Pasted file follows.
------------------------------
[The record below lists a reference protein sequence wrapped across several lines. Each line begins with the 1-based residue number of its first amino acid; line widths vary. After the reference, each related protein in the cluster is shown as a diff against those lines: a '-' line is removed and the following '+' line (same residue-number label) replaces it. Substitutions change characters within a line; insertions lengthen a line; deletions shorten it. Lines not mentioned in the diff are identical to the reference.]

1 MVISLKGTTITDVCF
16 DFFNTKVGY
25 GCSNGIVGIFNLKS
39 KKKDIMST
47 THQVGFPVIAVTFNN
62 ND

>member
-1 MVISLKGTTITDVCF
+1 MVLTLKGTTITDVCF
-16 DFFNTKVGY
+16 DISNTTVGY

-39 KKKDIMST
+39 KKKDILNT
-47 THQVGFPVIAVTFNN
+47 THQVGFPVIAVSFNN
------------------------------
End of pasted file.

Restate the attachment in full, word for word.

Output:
[The record below lists a reference protein sequence wrapped across several lines. Each line begins with the 1-based residue number of its first amino acid; line widths vary. After the reference, each related protein in the cluster is shown as a diff against those lines: a '-' line is removed and the following '+' line (same residue-number label) replaces it. Substitutions change characters within a line; insertions lengthen a line; deletions shorten it. Lines not mentioned in the diff are identical to the reference.]

1 MVISLKGTTITDVCF
16 DFFNTKVGY
25 GCSNGIVGIFNLKS
39 KKKDIMST
47 THQVGFPVIAVTFNN
62 ND

>member
-1 MVISLKGTTITDVCF
+1 MVLTLKGTTITDVCF
-16 DFFNTKVGY
+16 DISNTTVGY

-39 KKKDIMST
+39 KKKDILNT
-47 THQVGFPVIAVTFNN
+47 THQVGFPVIAVSFNN